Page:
6 Ways to Straighten Out Smartphone Slump with Yoga
CNN/Stylemagazine.com Newswire | 10/23/2014, 8:01 a.m.
By Dana Santas
Special to CNN
(CNN) -- As you cradle your smartphone or lean into your laptop to read this, what's your posture like? Even if you aren't doing it right now, how much of your day is spent with your neck lurched forward, shoulders slumped and chest collapsed? All that time in "smartphone slump" not only makes you look and feel stressed, it can cause persistent pain.
Although slouching might seem like a lazy posture, it actually takes a lot of dysfunctional muscular effort. Because evolved humans aren't designed to hold an upper-body slump, many of your neck, chest and back muscles are recruited out of their primary positions to pull your head and shoulders forward. This causes a chain reaction of other muscles throughout your body picking up the slack and doing jobs they weren't designed for in order to hold and move your skeleton in a slouch.
Understandably, those chains of overworked, out-of-place muscles cause a lot of problems, from neck and back aches to migraines, limited range of motion, decreased strength, increased risk of injury and more. That's why stretching alone isn't the answer. You need to retrain and realign your muscles to function as intended to support proper posture.
Practicing these six yoga poses several times per week will provide the right combination of stretching, strengthening and realigning to relieve tension and avoid slipping back into smartphone slump the next time you scan social media.
This yoga pose stretches the front of body, including the chest, shoulders and core, while strengthening and realigning neck and back muscles.
Lie on your stomach with your hands next to the middle of your ribcage. Use your mid-back muscles to guide your shoulder blades and elbows inward. Inhale as you lift your chest and roll your shoulders back and down. Keep your head and neck in line with the arc of your spine and maintain a bend in your elbows as you press through your palms like you're trying to slide your lower body forward through your arms. This action lengthens your lumbar spine (low back) and broadens your collarbones and upper back.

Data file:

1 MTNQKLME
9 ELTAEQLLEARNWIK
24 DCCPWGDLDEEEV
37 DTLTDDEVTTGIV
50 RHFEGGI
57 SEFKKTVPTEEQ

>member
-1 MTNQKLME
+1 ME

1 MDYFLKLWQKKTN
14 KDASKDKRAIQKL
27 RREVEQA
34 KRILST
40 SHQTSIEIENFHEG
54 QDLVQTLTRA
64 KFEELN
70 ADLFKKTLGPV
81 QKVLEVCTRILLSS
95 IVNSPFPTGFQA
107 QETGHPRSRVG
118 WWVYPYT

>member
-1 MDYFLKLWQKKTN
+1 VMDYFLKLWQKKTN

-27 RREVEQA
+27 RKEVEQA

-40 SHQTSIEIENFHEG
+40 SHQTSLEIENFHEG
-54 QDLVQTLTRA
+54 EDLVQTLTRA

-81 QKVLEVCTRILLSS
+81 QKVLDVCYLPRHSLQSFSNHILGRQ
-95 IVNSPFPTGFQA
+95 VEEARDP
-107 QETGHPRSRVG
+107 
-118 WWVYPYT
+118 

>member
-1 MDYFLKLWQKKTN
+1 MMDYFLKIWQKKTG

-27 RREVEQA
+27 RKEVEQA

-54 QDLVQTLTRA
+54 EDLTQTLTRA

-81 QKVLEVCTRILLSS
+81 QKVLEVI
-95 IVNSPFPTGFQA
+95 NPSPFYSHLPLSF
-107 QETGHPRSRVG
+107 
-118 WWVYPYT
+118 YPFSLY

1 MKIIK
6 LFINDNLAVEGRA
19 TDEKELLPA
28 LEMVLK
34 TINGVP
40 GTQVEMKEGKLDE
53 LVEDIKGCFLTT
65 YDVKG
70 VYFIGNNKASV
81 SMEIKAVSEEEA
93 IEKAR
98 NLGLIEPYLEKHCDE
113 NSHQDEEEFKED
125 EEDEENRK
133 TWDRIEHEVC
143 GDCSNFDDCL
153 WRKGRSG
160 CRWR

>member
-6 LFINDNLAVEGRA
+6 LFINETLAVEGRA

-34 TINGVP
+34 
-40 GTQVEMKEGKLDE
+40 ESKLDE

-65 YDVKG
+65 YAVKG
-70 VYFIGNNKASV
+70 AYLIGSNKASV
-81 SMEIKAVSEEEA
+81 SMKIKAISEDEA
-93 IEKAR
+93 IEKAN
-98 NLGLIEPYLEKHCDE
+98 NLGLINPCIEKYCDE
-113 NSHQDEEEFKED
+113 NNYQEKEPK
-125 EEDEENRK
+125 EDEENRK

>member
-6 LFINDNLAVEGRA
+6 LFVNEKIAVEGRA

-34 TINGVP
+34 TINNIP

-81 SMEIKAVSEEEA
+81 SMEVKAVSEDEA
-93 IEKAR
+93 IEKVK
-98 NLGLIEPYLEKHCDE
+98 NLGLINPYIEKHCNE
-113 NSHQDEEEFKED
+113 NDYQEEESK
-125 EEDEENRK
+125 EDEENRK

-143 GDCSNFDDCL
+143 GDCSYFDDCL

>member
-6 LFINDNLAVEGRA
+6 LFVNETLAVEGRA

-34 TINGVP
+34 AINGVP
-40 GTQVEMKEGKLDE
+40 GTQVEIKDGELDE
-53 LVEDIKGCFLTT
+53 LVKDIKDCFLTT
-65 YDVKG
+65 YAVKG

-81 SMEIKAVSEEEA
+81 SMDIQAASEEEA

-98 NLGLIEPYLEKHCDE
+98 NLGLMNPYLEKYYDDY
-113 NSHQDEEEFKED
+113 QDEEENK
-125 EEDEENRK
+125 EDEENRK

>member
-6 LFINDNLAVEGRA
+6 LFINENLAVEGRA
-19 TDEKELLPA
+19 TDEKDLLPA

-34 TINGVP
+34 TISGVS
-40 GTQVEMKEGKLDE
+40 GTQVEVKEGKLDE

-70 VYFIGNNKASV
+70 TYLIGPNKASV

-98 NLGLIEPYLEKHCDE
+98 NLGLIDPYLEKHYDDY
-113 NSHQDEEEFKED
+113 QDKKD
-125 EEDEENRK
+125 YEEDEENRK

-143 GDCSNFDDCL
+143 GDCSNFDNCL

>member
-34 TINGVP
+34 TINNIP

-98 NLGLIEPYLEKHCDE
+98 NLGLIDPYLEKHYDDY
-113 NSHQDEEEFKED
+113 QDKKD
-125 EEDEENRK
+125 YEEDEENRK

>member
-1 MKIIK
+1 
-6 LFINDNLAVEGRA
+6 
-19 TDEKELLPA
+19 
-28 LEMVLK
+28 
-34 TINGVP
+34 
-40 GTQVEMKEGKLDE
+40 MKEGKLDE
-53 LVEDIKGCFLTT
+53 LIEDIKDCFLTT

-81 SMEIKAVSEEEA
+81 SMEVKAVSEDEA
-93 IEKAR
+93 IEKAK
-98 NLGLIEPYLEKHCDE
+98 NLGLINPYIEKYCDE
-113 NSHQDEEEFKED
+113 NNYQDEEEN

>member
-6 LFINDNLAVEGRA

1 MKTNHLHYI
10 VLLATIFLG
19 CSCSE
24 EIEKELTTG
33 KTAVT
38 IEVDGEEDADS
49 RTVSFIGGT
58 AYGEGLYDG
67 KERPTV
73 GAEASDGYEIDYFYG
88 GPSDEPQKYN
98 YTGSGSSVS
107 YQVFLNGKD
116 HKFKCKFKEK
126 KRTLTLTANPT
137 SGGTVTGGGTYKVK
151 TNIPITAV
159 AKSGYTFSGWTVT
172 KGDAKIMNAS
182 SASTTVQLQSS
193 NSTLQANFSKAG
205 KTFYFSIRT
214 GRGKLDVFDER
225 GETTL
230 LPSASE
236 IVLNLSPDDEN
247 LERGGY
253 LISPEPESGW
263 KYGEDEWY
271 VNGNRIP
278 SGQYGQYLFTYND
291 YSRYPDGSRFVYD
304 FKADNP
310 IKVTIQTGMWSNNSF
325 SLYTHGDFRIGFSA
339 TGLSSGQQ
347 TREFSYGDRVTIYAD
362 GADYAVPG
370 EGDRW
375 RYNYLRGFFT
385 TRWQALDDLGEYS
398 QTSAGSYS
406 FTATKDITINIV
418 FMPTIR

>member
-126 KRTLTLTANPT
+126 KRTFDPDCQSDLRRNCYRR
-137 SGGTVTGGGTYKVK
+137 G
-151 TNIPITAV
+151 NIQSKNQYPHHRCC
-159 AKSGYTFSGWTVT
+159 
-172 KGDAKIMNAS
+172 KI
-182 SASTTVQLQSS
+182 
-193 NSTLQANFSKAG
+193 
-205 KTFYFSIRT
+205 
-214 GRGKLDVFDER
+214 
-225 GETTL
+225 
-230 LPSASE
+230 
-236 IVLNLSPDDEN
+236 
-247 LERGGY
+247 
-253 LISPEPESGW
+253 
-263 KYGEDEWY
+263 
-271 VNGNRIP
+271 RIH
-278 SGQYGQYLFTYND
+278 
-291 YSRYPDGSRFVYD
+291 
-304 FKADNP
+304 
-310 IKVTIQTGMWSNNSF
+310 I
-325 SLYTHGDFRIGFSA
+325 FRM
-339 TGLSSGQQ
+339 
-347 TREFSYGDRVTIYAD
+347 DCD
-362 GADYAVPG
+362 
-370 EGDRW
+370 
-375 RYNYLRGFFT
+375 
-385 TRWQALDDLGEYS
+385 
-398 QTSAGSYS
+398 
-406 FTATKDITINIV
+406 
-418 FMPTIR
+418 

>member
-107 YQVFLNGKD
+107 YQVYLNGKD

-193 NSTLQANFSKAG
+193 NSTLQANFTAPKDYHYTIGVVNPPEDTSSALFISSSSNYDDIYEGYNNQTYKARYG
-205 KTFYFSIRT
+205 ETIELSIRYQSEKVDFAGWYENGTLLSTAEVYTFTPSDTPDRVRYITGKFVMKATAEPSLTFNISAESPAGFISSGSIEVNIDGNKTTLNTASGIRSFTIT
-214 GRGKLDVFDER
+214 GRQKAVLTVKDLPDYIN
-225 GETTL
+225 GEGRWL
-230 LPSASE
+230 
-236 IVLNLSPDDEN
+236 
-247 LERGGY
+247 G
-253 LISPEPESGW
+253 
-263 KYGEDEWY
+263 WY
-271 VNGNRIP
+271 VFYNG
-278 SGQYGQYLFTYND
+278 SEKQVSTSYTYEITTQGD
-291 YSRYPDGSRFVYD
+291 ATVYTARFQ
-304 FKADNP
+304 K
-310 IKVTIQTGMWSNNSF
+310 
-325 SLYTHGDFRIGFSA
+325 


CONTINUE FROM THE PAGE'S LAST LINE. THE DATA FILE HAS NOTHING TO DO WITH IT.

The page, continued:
Take three long, deep breaths. Exhale to release. Repeat three times.
Kneeling lunge with reach back
This pose stretches the chest and enhances mid-back strength and mobility. It also is a good hip flexor stretch.
From a kneeling lunge with your left foot forward, place your right hand on the outside of your left thigh. Inhale as you reach your left arm behind you with your palm up, turning your head so your gaze follows your hand. Engage your core and back-leg hip and glute (butt) muscles for stability. Keep your forward knee aligned above your ankle. Be sure the twist is coming from your mid-back -- not your low back.
Hold for three long, deep breaths. Repeat on the other side.
The locust variation strengthens the core, back and neck muscles while opening the chest.
Lying face down, engage your core and back muscles to lift your upper body. Reach your arms back along your sides with palms up. Use your mid-back muscles to draw your shoulder blades in and down. Keep your head and neck in line with your spine. Your legs and feet should remain on the floor in this variation.